When winter hits, firefighters have to achieve a delicate balance between speed and safety. As emergency responders, their goal is to arrive on scene as fast as possible without putting themselves or other drivers at risk.This is Part 3 of a Shift Into Winter interview series exploring how various people, representing various professions, experience winter driving in B.C.
So far, we’ve talked to paramedics and a road maintenance worker, and continue with Surrey firefighter and instructor, Reo Jerome. Here are a few excerpts from our conversation:
TranBC: Thanks for taking the time to talk to us, Reo. Tell us about the multiple roles you play.
Reo: I coordinate emergency vehicle operations programs for the Fire and Safety Division at the Justice Institute of British Columbia. As well, I’m a Captain and relief Battalion Chief with the City of Surrey Fire Department.
TranBC: What are some of the safe winter driving practices you teach?
Reo: The courses that we teach at the Fire and Safety Division are for firefighters that drive a variety of different fire apparatus around the province of British Columbia. We pretty much encourage drivers to size up conditions on the roads when they’re on their way to work, thinking of the adjustments that they have to make once they get to the fire station.
As well, when the snow comes, some of the fire apparatus have chains that are attached to the fire apparatus that can be deployed at very low speeds. They’re called “Insta-Chains” and they drop down so the chains rotate under the rear tires to provide traction for the vehicle.
A lot of apparatus don’t have that equipped with them, so the firefighters have to make a decision on when they’re going to apply the chains to the tires at the station. And, of course, once an emergency call comes in, it’s too late.
Therein lies the challenge: we get called when there’s an emergency, but of course the driver’s responsibility is to keep the crew safe first so that we can then get to the emergency scene, and the crew can do what they can to help the person in need. So, it does bring about a lot of challenges.
That situation where we have chains on the apparatus and we’re not exceeding 50km/h because that main road is clear, the public sometimes gets a little impatient with us, thinking “why are they going so slow?” not realizing that we need those chains to get off on the side roads so that we can actually safely be able to get the vehicle to the people in their time of need.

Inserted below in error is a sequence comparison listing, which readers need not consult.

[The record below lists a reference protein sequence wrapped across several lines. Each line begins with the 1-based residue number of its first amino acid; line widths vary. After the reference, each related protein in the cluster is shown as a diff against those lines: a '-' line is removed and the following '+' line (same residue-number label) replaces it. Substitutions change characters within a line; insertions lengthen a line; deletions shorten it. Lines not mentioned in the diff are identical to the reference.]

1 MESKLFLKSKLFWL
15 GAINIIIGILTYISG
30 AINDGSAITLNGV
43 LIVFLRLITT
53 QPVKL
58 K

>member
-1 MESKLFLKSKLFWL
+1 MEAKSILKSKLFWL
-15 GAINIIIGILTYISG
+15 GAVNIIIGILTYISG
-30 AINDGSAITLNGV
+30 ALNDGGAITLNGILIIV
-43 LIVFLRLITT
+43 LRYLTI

So, it’s a tough place to be. It’s fine if it’s snowy for a long time and then it all just melts and goes away. But, of course, it’s all those transition periods, and in the Lower Mainland here it’s even more of a challenge because most people aren’t used to the conditions.
TranBC: Many drivers in the Lower Mainland were caught off guard by winter road conditions recently. How did you respond?
Reo: What we experienced last week in the Lower Mainland was it warmed up, and we had quite a bit of rain, which washed product off the road, and then there was an unexpected cold snap, so the roads had been wet and then they froze.
So, the fire department I’m with, and everyone in the Lower Mainland, was bombarded with just a barrage of motor vehicle accidents that started between 3 and 5am, when people started to go to work. It was a matter of: people woke up, and got in their vehicles, and did not make the necessary adjustments to the conditions, and were expecting their vehicles to operate with good traction.
We were at a couple of incidents where we really had to keep our heads up for our own safety and safety of the people that were at the initial incident that we were at. And we would always see people turning the steering wheel, but the vehicle continued to go in a straight line; the momentum, once the tires lost traction with the icy road surface, it just went in a straight line, and people were surprised by that. So, there were a lot of second and third accidents from the very first one – by people not giving enough stopping distance and lead time.
TranBC: There are common ways for people to equip their vehicles – winter tires, for example. What else can drivers do to be better prepared for these types of events?
Reo: Those things that can be done before we get these winter conditions are huge – like you say, tires -and some training. It seems like people don’t train for those winter conditions. It would be like having an Olympic athlete doing all their training in the summer and then just going in the Winter Olympics and deciding they’re going to start skiing. So, sometimes we don’t take the opportunities to do some training to know what we can expect the vehicle to do under these conditions.
If we don’t have that opportunity, making those adjustments to people’s driving behaviours is the key, and just having a different mindset of building more time in so that you know it’s going to take you longer to get places.
How did you shift into winter driving mode this year? Any winter driving safety wisdom to pass on? Please share in the comment section below.